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Festival draws crowd to save trees
Hemlockfest benefits research of woolly adelgid
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Hear part of former Secretary of State Cathy Cox’s speech to Brenau Academy students.

More than 1,000 people showed up at Hemlockfest 2007 to hear bluegrass music, canoe and camp in an effort to save Georgia’s hemlock trees.

Held on 49 acres surrounding a lake near Dahlonega, the three-day music festival organized by the Lumpkin Coalition celebrated its third annual fundraiser that has generated about $10,000 in previous years for research to combat the woolly adelgid parasite that feeds on hemlock trees in forests along the eastern United States.

The festival featured Col. Bruce Hampton and the Quark Alliance, the Packway Handle Band, Rising Appalachia, Shank, Blue Mother Tupelo and Ralph Roddenbery, among many others.

Ecology professors from local colleges spoke at the festival during the day to educate attendees on the hemlock dilemma, which poses a threat to water quality and species survival in Georgia.

"The reason (the Lumpkin Coalition) got involved with the hemlock cause is because we saw there was very little time to deal with it," said Hemlockfest 2007 co-chair Forest Hilyer.

Hilyer explained that the woolly adelgid is an aphid-like parasite that was introduced to Virginia from Asia during the 1950s.

Since then, the insect has devastated forests north to Maine and in more recent years, south to Georgia.

"We have six to 10 years before we see catastrophic devastation in Georgia," he said.

Hilyer said that the introduction of beetles that prey solely on the woolly adelgid is the primary tool being implemented to save the evergreen hemlock trees, which play a definitive role in maintaining many species of birds and fish.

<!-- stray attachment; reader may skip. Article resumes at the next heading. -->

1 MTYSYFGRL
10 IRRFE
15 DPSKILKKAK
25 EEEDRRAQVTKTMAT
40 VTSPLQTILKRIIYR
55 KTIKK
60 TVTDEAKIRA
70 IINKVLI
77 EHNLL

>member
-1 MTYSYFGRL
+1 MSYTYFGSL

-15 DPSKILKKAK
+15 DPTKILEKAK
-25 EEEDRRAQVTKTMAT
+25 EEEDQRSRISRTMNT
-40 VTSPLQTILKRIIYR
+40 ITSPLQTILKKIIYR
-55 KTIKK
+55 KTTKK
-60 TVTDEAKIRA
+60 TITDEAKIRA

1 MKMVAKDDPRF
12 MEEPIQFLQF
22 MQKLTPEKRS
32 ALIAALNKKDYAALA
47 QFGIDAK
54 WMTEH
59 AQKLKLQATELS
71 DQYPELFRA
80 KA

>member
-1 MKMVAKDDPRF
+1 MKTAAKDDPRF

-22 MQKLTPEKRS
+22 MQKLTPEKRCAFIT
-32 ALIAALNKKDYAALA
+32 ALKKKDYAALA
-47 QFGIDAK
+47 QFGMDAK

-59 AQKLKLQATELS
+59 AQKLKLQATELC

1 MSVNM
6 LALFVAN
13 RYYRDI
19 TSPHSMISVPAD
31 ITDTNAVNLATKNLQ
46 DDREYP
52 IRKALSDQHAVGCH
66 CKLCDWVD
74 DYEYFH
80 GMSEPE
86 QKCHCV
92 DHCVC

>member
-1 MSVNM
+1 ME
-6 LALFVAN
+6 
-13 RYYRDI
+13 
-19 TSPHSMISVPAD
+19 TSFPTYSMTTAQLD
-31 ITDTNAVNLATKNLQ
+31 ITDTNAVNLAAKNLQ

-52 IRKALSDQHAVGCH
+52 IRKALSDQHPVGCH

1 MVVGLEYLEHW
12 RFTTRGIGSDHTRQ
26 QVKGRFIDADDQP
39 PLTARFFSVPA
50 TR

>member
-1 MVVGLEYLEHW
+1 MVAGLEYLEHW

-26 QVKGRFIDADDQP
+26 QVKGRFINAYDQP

A large portion of the proceeds from the music festival fund beetle-raising labs at the University of Georgia, Young Harris College and North Georgia College & State University.

Although the purpose of the festival has serious undertones, festivalgoers were quick to dance and partake in canoe races across the lake located within hearing distance of the music stage.

"Col. Bruce and Dylan Blues Project were really great, and put on good shows," said Matt Brown, an Athens resident who was vending paintings, prints and hand-made soap at the festival. "We’ve had a great time. We’ll definitely be back next year," he said.

The festival also featured bluegrass recordings and massages in a silent auction, and raffle items such as a handmade quilt and a yellow kayak donated by Liquid Logic.

Firedancers, basketmakers, crafters, artists, photographers and handmade jewelry and dress vendors occupied attendees between musical performances.

Sayuri and Joe Adams, residents of Dahlonega, promoted the historical use of hemlock tea by American Indians at the festival. They sold hemlock needle tea and needle macha cake and cookies from a gazebo overlooking the lake and color-filled forest.

Sayuri Adams, who was born in Japan, said there are other species of hemlock trees in Japan. She said the Japanese word for hemlock translates to "mother tree," since the low branches of the tree shelter streams and protect animals from inclement weather during the winter.

Joe Adams said that he is trying to facilitate the exchange of art and stories about hemlocks between the U.S. and Japan, as well as conversation about the different regions’ delicate hemlock systems.

"The hemlock ironically represents long life and motherhood in Japan, but we’re looking at maybe a short life here," he said. "But we want a long life for our trees, and by studying their ecology we might be able to find a solution here."